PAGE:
In attempt to reduce my dose of visual valium, I decided to give up TV again for Lent…the reason I chose to abstain from television this year is, each time I give it a break, it surprises me how much a part of my habitual behaviour it has become; and frankly not a very positive, interesting, or useful one at that.

It got me thinking about how easy it is to pick up unhelpful behaviours; they almost creep up on you when you least expect it, become part of your daily routine and before you know it you stuck with a piece of baggage you’d prefer you didn’t own.

I’m almost ashamed to admit, for years Television was one of those habits for me…it became my visual valium.  Do they have a TAA…Telly addicts anonymous?  It seemed to have the effect of sedating my conscious mind, while over stimulating the unconscious part.  Switching on the TV became a completely unconscious action…and frankly after a few hours in front of it I’d end up drained of all energy, practically in a semi-vegetative state.  Not a good look!

It’s so distracting, repetitive and as addictive as a drug.  In short, it can be a life stealer!  If this makes me sound a little evangelical, I promise you I’m not suggesting television is the root of all evil and you unplug your set and give your goggle box the rock star treatment and throw it out the window.  I’m not even recommending you give it away to charity, merely this…

…make it a conscious choice, rather than a mindless reaction.  Take time to record how many hours you watch each week.  You’re likely to be shocked at how much of your life is spent inert, in front of the telly.  When you know how much you’re consuming, consider what else you could, or would be doing if you weren’t glued to the screen?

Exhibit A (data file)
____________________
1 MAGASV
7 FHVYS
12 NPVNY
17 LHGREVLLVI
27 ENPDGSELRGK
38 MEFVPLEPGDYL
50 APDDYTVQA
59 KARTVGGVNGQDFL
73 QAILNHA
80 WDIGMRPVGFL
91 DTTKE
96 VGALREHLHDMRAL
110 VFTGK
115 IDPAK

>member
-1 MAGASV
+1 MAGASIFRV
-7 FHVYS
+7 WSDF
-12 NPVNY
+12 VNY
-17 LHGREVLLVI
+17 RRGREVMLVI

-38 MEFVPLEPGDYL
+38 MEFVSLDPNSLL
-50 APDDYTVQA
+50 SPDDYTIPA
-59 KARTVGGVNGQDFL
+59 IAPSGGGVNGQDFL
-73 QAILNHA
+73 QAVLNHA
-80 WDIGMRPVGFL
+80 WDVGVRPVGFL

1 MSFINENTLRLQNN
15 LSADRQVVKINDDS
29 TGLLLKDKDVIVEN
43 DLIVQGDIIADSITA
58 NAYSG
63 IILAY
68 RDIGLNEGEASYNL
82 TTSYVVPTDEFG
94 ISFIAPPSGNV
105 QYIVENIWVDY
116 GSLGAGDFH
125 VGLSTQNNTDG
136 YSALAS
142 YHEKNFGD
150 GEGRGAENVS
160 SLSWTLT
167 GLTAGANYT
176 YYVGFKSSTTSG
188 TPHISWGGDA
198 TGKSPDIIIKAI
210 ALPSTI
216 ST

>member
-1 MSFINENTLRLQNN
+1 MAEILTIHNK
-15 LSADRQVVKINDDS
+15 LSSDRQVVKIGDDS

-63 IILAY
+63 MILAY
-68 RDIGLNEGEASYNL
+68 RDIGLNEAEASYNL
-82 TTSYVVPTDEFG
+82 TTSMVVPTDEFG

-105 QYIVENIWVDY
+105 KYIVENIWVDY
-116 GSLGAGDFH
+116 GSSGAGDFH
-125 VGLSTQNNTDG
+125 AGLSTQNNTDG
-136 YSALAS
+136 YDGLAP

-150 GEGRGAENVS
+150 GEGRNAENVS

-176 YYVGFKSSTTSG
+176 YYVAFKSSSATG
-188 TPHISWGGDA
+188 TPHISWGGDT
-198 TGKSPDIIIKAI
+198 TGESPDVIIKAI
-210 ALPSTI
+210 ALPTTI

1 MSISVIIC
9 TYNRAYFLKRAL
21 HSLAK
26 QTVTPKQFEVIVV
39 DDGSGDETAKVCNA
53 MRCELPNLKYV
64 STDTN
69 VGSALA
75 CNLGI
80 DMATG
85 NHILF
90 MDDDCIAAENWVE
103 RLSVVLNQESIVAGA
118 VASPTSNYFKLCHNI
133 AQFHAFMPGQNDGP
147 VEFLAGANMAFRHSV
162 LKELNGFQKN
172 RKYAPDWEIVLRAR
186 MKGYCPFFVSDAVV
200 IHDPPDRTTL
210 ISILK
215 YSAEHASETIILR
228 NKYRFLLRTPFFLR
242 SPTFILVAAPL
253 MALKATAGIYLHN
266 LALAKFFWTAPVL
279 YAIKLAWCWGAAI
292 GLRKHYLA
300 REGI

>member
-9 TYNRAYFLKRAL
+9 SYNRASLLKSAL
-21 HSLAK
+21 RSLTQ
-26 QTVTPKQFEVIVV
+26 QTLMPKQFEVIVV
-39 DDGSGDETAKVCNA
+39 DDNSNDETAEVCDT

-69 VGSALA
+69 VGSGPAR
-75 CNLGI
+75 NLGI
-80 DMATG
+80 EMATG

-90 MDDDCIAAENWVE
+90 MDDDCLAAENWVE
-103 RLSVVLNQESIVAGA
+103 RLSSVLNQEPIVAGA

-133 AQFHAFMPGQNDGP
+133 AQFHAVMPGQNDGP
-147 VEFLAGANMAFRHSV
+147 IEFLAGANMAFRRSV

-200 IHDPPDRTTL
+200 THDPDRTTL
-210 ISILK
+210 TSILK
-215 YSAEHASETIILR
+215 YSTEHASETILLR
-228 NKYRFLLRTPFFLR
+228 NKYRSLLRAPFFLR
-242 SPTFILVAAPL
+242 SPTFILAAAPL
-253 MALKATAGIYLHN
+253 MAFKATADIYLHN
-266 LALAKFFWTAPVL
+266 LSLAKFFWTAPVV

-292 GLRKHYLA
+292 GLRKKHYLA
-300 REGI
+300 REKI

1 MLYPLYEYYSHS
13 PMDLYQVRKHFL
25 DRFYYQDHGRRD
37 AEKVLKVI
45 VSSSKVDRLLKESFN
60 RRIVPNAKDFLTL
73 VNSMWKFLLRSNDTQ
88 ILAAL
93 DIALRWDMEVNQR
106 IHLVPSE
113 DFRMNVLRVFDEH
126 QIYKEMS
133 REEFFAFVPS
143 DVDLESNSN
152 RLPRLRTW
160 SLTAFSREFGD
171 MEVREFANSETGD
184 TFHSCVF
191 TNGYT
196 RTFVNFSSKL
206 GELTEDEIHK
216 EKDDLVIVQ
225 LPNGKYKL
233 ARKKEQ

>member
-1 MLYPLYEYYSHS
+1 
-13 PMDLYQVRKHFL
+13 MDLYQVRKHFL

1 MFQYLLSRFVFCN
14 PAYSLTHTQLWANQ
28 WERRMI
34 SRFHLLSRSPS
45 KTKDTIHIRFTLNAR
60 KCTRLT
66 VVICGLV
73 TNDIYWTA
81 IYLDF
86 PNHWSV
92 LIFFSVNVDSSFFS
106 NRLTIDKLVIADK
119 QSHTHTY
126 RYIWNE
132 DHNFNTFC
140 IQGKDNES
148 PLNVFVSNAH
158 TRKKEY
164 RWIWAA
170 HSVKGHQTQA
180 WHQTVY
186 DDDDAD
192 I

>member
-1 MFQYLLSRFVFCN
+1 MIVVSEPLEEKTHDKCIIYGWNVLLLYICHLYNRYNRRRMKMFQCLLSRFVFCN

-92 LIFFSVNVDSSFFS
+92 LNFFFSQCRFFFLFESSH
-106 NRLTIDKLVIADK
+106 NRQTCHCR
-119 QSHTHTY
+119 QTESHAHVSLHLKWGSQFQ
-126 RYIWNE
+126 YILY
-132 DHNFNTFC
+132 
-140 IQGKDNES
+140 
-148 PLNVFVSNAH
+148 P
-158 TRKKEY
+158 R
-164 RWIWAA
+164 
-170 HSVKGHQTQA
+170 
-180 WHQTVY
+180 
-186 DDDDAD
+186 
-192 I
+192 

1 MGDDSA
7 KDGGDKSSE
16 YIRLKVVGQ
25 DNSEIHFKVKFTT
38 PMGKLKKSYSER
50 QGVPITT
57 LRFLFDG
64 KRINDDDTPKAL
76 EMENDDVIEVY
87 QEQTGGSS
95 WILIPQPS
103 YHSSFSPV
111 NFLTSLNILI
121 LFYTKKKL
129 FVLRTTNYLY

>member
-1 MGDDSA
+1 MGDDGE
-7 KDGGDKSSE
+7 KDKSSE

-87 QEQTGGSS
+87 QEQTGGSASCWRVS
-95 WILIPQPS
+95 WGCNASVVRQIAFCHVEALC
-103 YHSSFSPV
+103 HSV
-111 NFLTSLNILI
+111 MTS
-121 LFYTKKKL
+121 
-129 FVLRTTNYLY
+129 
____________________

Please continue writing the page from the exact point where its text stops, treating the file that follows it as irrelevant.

Studies of 5000 people who lost significant amounts of weight and kept it off long term showed (amongst other interesting statistics) 62% watch less than 10 hours TV per week.

Just look at the following activities I’ve added, or been able to do more of each time I stop plonking myself in front of the box: 

  • Spent more quality time with my friends and family
  • Engaged in proper conversations
  • Consciously ate my meals…actually tasted better too and I eat less
  • Made time for more physical activity
  • Listened to some fab music I haven’t heard in ages and new stuff I hadn’t heard before
  • Went to the cinema
  • Taken more walks with the dog
  • Listened to some great educational audio programmes
  • Got around to those household jobs I’ve been putting off
  • Read more books
  • Written more articles, blogs and chapters of my book
  • Taken time to just sit and think

Etc.

I also find I sleep better and need less horizontal hours. 

So, have I missed it?  No!  Although there have been a couple of occasions when I’ve had to consciously stop myself from going into automatic pilot and pressing the remote.  Will I start watching it again after Easter?  Of course!  There are some very good programmes being made that I’d love to watch.  I do however; want to make viewing a choice rather than a habit.  To make it an event, rather than a pastime, so I can really enjoy the experience and look forward to the next time, rather than using it because it’s the easy, mindless and automatic thing to do.